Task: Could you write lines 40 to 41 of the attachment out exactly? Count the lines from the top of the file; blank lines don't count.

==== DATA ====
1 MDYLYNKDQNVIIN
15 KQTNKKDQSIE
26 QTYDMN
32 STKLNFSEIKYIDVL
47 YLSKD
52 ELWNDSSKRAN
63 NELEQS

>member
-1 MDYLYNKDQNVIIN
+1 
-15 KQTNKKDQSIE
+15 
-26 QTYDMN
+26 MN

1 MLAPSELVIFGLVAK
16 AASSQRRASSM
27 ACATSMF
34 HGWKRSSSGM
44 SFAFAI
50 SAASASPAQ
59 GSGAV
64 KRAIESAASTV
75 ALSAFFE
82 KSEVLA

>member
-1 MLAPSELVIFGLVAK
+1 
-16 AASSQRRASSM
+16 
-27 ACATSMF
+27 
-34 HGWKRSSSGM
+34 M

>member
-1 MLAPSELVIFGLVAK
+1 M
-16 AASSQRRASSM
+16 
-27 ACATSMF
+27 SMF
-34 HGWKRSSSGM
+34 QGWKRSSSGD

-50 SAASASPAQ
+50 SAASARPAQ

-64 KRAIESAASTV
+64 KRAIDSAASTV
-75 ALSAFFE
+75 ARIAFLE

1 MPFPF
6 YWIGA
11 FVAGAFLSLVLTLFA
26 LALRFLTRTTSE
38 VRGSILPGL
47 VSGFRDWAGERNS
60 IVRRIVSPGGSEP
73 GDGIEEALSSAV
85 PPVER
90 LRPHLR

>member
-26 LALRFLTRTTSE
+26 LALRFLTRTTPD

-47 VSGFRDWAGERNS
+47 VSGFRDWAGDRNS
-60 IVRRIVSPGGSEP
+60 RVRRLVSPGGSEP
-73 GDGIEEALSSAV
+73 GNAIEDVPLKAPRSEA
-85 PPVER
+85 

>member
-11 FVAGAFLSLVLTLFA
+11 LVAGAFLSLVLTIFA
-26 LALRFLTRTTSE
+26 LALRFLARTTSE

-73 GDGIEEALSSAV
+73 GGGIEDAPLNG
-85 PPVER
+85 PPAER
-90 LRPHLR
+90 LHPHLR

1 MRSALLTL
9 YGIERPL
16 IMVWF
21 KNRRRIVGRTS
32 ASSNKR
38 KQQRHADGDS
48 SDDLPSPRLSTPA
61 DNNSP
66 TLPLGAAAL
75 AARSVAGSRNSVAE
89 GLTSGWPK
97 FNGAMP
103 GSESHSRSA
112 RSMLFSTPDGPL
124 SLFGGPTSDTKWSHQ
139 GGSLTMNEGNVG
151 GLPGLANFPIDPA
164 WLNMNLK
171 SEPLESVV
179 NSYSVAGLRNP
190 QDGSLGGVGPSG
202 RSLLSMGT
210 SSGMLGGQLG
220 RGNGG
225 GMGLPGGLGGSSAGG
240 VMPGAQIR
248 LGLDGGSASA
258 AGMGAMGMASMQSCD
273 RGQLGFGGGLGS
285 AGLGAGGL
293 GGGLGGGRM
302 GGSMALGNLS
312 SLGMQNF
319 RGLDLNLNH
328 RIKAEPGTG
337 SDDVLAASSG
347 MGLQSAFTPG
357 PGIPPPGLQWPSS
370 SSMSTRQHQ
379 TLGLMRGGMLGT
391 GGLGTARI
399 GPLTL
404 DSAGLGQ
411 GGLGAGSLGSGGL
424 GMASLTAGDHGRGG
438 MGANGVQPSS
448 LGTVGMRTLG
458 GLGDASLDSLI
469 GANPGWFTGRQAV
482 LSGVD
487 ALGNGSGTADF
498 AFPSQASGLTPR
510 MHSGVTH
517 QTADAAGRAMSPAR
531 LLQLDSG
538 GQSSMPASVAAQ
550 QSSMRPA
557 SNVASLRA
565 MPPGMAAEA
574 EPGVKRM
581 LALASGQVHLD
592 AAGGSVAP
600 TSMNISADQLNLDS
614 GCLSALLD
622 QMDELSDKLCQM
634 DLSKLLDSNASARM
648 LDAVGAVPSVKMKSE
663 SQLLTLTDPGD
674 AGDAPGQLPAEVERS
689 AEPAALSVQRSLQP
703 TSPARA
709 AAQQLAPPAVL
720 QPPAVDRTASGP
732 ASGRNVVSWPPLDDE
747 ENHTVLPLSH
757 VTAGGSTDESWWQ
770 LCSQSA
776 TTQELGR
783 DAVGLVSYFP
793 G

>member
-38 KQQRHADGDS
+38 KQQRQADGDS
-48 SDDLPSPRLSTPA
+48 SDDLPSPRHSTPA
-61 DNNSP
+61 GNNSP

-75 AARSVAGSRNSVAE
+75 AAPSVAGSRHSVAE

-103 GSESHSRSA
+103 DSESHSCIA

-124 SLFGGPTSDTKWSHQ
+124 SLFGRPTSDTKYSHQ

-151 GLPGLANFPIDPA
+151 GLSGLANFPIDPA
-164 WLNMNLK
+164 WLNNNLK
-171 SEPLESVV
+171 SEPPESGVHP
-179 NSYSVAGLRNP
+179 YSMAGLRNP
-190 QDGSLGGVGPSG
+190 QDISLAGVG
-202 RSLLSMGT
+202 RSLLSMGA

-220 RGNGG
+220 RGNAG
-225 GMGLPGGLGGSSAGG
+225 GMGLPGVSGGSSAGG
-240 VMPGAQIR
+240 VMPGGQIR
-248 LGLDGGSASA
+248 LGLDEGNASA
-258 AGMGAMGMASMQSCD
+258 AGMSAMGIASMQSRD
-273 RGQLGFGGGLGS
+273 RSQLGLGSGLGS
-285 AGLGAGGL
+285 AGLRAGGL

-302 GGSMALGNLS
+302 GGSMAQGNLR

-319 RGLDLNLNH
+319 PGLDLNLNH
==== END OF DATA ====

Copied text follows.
+27 SMF
-34 HGWKRSSSGM